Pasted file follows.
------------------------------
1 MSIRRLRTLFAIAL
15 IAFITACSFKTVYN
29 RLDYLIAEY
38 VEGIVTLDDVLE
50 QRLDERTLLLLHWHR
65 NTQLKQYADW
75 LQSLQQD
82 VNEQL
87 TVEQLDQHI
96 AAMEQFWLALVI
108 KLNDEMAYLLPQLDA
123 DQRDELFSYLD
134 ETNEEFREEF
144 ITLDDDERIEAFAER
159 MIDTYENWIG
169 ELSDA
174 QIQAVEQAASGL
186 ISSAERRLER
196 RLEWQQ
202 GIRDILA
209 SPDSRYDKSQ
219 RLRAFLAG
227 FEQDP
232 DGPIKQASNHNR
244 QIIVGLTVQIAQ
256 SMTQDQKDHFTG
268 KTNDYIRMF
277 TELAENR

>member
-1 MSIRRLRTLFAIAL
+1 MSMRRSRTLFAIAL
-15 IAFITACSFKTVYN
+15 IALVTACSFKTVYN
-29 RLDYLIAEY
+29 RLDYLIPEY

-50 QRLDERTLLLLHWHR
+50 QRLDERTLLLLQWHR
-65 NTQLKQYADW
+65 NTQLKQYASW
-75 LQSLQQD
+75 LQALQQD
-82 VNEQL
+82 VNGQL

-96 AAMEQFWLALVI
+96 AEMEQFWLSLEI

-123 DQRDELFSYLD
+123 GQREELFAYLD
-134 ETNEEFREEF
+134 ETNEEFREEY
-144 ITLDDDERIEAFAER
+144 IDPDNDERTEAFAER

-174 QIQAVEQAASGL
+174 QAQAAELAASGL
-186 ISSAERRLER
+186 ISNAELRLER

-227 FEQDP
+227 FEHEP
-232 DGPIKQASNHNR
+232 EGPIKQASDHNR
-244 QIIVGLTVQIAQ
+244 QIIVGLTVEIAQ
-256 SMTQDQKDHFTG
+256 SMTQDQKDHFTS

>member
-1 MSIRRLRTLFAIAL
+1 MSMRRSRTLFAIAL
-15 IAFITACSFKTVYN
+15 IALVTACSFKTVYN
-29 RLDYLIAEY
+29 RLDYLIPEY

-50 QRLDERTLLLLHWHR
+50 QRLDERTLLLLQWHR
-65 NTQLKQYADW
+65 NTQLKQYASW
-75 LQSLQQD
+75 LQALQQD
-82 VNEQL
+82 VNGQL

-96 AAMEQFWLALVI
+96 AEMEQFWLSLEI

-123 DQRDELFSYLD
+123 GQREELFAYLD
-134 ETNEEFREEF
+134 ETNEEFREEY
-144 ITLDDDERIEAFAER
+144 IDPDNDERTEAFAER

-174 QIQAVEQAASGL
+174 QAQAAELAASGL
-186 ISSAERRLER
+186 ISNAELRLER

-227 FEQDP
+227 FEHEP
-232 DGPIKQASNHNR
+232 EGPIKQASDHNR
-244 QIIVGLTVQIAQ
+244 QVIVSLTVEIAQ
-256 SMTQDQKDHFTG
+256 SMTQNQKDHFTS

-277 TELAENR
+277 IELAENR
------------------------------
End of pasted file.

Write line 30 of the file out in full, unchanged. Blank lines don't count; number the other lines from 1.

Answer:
-1 MSIRRLRTLFAIAL